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Tariq Ali has fired the latest salvo in the battle over the statesman’s legacy with the publication of Winston Churchill: His Times, His Crimes. Churchill biographer Andrew Roberts accused Mr Ali in a review of “execrable” research and “bile and evident malice”.
The book presents Churchill as a “racist” who “enthusiastically supported the terror bombing of civilians” and took a callous attitude to the Bengal famine. A core aim is to challenge the “Churchill cult” he claims has taken root in England.
Robert Oulds, director of the conservative Bruges Group think tank whose founding president was Margaret Thatcher, came to Churchill’s defence, saying: “The freedom that Tariq Ali enjoys, and sometimes tries his worst to abuse, was guaranteed by Churchill’s courage, vision, and to a lesser extent his abilities as a communicator in both spoken and written English.”
“Tariq Ali appears to be following a well-trodden, and perhaps commercially successful path, one of murdering rather than learning from the past.”
Conservative MP Michael Fabricant also saluted Churchill’s role in securing British liberty, saying: “When Tariq Ali saves a nation from an evil fascist regime’s invasion, he might then be qualified to comment on Churchill. Until then, he can keep his opinions to himself.”
Mr Ali is not worried by the reaction to the book, saying: “Of course right-wing historians have gone mad but I was expecting that.”
Churchill was voted the “greatest Briton” in a 2002 BBC poll, ahead of engineer Isambard Kingdom Brunel and Diana, Princess of Wales. However, Mr Ali claims that younger people today are less attached to Churchill and he predicts the Churchillian “cult” will wither.
He said: “Many of them don’t even know who he is, really, despite the campaign in schools. Unless Britain keeps fighting wars and he keeps being built up as the all-time, all-purpose war leader, his cult will die a natural death.”
In 100 years’ time, he hopes Churchill will be seen “for what he was – quite a brutal imperial politician at the height of the British empire doing lots of awful things.”
Justin Reash, executive director of the International Churchill Society said: “Winston Churchill has been criticised for various transgressions since he was a young man and none of the recent accusations, most not rooted in fact, are new.”
[We] hold the foundational belief that his unique wartime leadership in the face of unprecedented adversity continues to be an inspiration to people of every generation around the world.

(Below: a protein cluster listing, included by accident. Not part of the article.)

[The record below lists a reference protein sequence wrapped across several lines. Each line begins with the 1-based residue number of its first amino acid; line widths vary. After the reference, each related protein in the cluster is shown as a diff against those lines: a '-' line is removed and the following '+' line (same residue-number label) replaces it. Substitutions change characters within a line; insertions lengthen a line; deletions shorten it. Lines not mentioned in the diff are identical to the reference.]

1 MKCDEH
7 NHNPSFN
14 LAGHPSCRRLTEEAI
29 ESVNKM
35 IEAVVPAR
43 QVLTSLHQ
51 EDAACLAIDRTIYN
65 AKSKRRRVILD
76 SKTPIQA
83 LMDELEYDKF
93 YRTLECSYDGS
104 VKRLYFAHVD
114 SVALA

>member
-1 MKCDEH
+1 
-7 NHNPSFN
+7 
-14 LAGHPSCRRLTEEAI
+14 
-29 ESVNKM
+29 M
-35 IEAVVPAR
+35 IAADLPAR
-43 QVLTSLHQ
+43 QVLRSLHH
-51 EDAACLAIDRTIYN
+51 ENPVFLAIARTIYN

“Just look to Ukrainian President Volodymer Zelensky and how he has invoked Churchill’s example to rally his country.”
Anthony Tucker-Jones, the author of Churchill, Master and Commander, commented: “Churchill was certainly by no means perfect but holding him solely accountable for the attitudes of his time effectively means damning an entire generation. There is a growing propensity for revisionist historians to take his actions out of context, which can be wholly misleading.”
Although he acknowledges that Churchill made mistakes during his epic career, he said: “I personally hope that future generations will take a balanced view of his quite remarkable achievements and appreciate that he was the right man in the right place in May 1940. What came before made him eminently qualified for the job.”
“Certainly, his incredible zest for life should be a lesson to all of us.”
Professor Richard Toye, a Churchill expert at the University of Exeter, took a nuanced view, saying: “The suggestion that the Churchill cult is out of control has some merit; Tariq Ali is hardly the first person to challenge Churchill’s record. Because Churchill is taken to symbolise the British nation, people argue about him as a proxy for arguing about other things, and it is, perhaps, these deeper issues to which we should direct our attention.”
– Winston Churchill: His Times, His Crimes is published by Verso
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